The president and CEO of the NAACP is ready for a long-haul battle with Facebook. In an interview with The Post, Derrick Johnson said he and other civil rights organizers will keep up the heat on the social network until it makes concrete changes to help curb misinformation and hate speech on its platform. Johnson, …
The president and CEO of the NAACP is ready for a long-haul battle with Facebook.
In an interview with The Post, Derrick Johnson said he and other civil rights organizers will keep up the heat on the social network until it makes concrete changes to help curb misinformation and hate speech on its platform.
Johnson, who met with Facebook CEO Mark Zuckerberg on Tuesday to discuss a monthlong advertiser boycott that has attracted more than 400 advertisers including Starbucks, Coca-Cola and Microsoft, said the company does plenty of talking but makes few concrete decisions.
“They’re very nice people to meet with, but we’re seeing no action,” Johnson said. “The only thing that will show whether or not they’re sincere in their efforts will be outcomes, not words.”
He said that Facebook “has allowed their platform to be used to spread discrimination and racial hatred” and that reassurances from Zuckerberg and other leaders at the company that it is working to address the issues don’t inspire much confidence.
“It puts our elections at risk, it puts our democracy in question, and it undermines who we are as a nation,” Johnson said of Facebook not fact-checking posts from politicians.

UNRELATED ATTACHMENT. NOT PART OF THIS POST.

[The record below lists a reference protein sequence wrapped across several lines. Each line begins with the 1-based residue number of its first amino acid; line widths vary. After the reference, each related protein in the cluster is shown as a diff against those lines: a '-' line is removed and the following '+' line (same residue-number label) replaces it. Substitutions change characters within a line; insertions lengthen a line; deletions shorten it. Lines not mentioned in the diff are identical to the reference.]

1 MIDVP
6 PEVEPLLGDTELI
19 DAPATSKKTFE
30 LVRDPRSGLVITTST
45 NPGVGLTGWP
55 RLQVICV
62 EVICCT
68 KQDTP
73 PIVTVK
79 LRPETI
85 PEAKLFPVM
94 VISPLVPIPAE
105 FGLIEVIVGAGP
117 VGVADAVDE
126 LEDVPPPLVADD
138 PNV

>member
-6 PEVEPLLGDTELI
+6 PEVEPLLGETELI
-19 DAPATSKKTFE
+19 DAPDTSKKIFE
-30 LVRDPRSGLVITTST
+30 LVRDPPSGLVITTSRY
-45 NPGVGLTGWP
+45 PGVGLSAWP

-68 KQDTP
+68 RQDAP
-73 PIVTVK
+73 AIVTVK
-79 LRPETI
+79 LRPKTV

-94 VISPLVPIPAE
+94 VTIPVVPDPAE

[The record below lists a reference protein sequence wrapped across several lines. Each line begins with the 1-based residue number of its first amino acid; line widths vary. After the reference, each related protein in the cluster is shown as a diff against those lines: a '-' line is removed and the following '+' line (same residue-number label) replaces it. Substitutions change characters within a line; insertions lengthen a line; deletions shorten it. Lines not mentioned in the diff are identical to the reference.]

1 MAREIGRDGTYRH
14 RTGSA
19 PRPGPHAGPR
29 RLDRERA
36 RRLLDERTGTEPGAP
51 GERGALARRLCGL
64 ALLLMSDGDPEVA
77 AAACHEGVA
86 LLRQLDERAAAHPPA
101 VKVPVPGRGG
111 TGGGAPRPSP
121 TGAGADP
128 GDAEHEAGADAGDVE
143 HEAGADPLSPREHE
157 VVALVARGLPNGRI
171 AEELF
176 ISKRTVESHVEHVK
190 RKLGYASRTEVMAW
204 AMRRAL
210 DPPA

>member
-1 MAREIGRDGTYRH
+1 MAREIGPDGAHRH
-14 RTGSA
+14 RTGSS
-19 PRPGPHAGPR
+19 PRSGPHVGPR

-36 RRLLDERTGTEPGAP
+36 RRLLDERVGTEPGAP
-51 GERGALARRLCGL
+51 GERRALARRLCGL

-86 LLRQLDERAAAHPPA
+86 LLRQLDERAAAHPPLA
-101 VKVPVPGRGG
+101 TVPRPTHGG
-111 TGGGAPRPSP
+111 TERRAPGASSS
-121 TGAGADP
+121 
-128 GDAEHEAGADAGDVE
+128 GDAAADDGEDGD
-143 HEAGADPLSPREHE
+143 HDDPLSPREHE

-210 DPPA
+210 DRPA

A two-year independent civil rights audit released Wednesday and paid for by Facebook concluded that the company’s approach to civil rights issues “remains too reactive and piecemeal,” adding that the social network can be “weaponized to suppress voting.”
“Facebook is lacking in their responsibility to protect people and communities and to protect our democracy,” Johnson told The Post. “We need them to be proactive and not react after harm and injury has been incurred.”
Though some advertisers have committed to suspend their spending on Facebook indefinitely or through the end of the year, others are only committed through the end of July. Johnson said that the group appreciated any and all support from the corporate community.
“We’re going to keep fighting whether corporations stand with us, whether corporations pivot away,” he said. “But it’s our mission as an organization to protect the communities we represent and we will continue to do that.”